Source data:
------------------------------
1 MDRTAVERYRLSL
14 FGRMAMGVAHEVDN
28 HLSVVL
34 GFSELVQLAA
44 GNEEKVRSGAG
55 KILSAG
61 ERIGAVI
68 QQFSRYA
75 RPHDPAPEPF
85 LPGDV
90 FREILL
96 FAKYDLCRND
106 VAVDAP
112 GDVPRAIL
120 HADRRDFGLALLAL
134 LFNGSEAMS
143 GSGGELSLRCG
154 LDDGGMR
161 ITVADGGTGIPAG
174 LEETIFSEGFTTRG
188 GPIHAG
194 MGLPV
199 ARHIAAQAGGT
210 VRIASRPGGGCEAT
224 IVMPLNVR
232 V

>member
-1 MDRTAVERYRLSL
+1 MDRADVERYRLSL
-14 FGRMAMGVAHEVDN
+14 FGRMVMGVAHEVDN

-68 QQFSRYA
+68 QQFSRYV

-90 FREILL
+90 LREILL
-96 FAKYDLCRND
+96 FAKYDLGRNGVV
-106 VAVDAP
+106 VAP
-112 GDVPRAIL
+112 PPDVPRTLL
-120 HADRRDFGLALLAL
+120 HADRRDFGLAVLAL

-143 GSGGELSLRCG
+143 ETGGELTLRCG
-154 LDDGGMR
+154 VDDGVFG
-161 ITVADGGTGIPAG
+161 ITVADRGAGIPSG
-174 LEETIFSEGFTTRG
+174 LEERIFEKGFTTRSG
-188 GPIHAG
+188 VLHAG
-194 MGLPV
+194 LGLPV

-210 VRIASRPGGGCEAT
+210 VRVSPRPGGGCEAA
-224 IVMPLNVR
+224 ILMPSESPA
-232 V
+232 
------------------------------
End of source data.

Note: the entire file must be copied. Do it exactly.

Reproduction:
1 MDRTAVERYRLSL
14 FGRMAMGVAHEVDN
28 HLSVVL
34 GFSELVQLAA
44 GNEEKVRSGAG
55 KILSAG
61 ERIGAVI
68 QQFSRYA
75 RPHDPAPEPF
85 LPGDV
90 FREILL
96 FAKYDLCRND
106 VAVDAP
112 GDVPRAIL
120 HADRRDFGLALLAL
134 LFNGSEAMS
143 GSGGELSLRCG
154 LDDGGMR
161 ITVADGGTGIPAG
174 LEETIFSEGFTTRG
188 GPIHAG
194 MGLPV
199 ARHIAAQAGGT
210 VRIASRPGGGCEAT
224 IVMPLNVR
232 V

>member
-1 MDRTAVERYRLSL
+1 MDRADVERYRLSL
-14 FGRMAMGVAHEVDN
+14 FGRMVMGVAHEVDN

-68 QQFSRYA
+68 QQFSRYV

-90 FREILL
+90 LREILL
-96 FAKYDLCRND
+96 FAKYDLGRNGVV
-106 VAVDAP
+106 VAP
-112 GDVPRAIL
+112 PPDVPRTLL
-120 HADRRDFGLALLAL
+120 HADRRDFGLAVLAL

-143 GSGGELSLRCG
+143 ETGGELTLRCG
-154 LDDGGMR
+154 VDDGVFG
-161 ITVADGGTGIPAG
+161 ITVADRGAGIPSG
-174 LEETIFSEGFTTRG
+174 LEERIFEKGFTTRSG
-188 GPIHAG
+188 VLHAG
-194 MGLPV
+194 LGLPV

-210 VRIASRPGGGCEAT
+210 VRVSPRPGGGCEAA
-224 IVMPLNVR
+224 ILMPSESPA
-232 V
+232 